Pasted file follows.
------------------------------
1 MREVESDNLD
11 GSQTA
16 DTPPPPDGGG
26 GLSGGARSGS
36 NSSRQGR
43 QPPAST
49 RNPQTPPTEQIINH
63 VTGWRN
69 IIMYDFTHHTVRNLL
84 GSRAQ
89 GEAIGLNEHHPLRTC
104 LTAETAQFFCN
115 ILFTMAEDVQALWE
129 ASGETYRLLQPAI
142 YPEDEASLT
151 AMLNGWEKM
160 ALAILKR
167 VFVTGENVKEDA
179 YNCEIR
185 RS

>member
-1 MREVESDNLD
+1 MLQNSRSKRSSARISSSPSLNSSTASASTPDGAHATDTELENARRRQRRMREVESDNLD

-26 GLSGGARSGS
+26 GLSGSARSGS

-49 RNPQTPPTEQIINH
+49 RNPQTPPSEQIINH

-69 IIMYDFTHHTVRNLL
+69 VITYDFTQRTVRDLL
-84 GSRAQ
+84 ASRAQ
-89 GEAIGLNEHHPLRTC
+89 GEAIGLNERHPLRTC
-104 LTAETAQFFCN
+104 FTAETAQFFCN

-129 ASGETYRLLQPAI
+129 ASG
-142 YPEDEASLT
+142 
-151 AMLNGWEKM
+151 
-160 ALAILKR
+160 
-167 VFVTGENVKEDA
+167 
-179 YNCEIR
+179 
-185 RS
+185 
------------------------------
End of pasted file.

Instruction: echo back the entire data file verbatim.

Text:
1 MREVESDNLD
11 GSQTA
16 DTPPPPDGGG
26 GLSGGARSGS
36 NSSRQGR
43 QPPAST
49 RNPQTPPTEQIINH
63 VTGWRN
69 IIMYDFTHHTVRNLL
84 GSRAQ
89 GEAIGLNEHHPLRTC
104 LTAETAQFFCN
115 ILFTMAEDVQALWE
129 ASGETYRLLQPAI
142 YPEDEASLT
151 AMLNGWEKM
160 ALAILKR
167 VFVTGENVKEDA
179 YNCEIR
185 RS

>member
-1 MREVESDNLD
+1 MLQNSRSKRSSARISSSPSLNSSTASASTPDGAHATDTELENARRRQRRMREVESDNLD

-26 GLSGGARSGS
+26 GLSGSARSGS

-49 RNPQTPPTEQIINH
+49 RNPQTPPSEQIINH

-69 IIMYDFTHHTVRNLL
+69 VITYDFTQRTVRDLL
-84 GSRAQ
+84 ASRAQ
-89 GEAIGLNEHHPLRTC
+89 GEAIGLNERHPLRTC
-104 LTAETAQFFCN
+104 FTAETAQFFCN

-129 ASGETYRLLQPAI
+129 ASG
-142 YPEDEASLT
+142 
-151 AMLNGWEKM
+151 
-160 ALAILKR
+160 
-167 VFVTGENVKEDA
+167 
-179 YNCEIR
+179 
-185 RS
+185 